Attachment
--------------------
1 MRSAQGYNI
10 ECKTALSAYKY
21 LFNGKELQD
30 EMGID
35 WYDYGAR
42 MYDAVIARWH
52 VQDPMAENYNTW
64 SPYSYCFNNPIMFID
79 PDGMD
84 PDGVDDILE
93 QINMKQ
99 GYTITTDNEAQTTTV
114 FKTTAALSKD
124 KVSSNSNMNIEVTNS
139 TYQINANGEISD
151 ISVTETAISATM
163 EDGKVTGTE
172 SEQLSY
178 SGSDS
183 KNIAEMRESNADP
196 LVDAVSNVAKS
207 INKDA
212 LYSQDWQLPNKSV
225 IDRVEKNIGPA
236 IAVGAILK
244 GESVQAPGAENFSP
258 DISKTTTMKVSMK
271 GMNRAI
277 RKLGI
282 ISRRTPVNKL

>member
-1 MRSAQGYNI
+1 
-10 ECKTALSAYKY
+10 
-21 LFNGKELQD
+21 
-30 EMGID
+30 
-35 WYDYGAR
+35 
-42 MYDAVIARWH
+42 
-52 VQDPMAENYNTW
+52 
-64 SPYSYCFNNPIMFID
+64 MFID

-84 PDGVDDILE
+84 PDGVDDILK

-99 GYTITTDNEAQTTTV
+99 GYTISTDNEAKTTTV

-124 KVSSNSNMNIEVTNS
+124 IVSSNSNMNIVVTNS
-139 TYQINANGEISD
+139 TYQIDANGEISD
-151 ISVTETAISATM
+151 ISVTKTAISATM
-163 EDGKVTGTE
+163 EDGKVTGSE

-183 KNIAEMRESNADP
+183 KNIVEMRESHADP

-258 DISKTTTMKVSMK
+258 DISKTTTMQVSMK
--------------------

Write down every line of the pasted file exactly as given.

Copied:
1 MRSAQGYNI
10 ECKTALSAYKY
21 LFNGKELQD
30 EMGID
35 WYDYGAR
42 MYDAVIARWH
52 VQDPMAENYNTW
64 SPYSYCFNNPIMFID
79 PDGMD
84 PDGVDDILE
93 QINMKQ
99 GYTITTDNEAQTTTV
114 FKTTAALSKD
124 KVSSNSNMNIEVTNS
139 TYQINANGEISD
151 ISVTETAISATM
163 EDGKVTGTE
172 SEQLSY
178 SGSDS
183 KNIAEMRESNADP
196 LVDAVSNVAKS
207 INKDA
212 LYSQDWQLPNKSV
225 IDRVEKNIGPA
236 IAVGAILK
244 GESVQAPGAENFSP
258 DISKTTTMKVSMK
271 GMNRAI
277 RKLGI
282 ISRRTPVNKL

>member
-1 MRSAQGYNI
+1 
-10 ECKTALSAYKY
+10 
-21 LFNGKELQD
+21 
-30 EMGID
+30 
-35 WYDYGAR
+35 
-42 MYDAVIARWH
+42 
-52 VQDPMAENYNTW
+52 
-64 SPYSYCFNNPIMFID
+64 MFID

-84 PDGVDDILE
+84 PDGVDDILK

-99 GYTITTDNEAQTTTV
+99 GYTISTDNEAKTTTV

-124 KVSSNSNMNIEVTNS
+124 IVSSNSNMNIVVTNS
-139 TYQINANGEISD
+139 TYQIDANGEISD
-151 ISVTETAISATM
+151 ISVTKTAISATM
-163 EDGKVTGTE
+163 EDGKVTGSE

-183 KNIAEMRESNADP
+183 KNIVEMRESHADP

-258 DISKTTTMKVSMK
+258 DISKTTTMQVSMK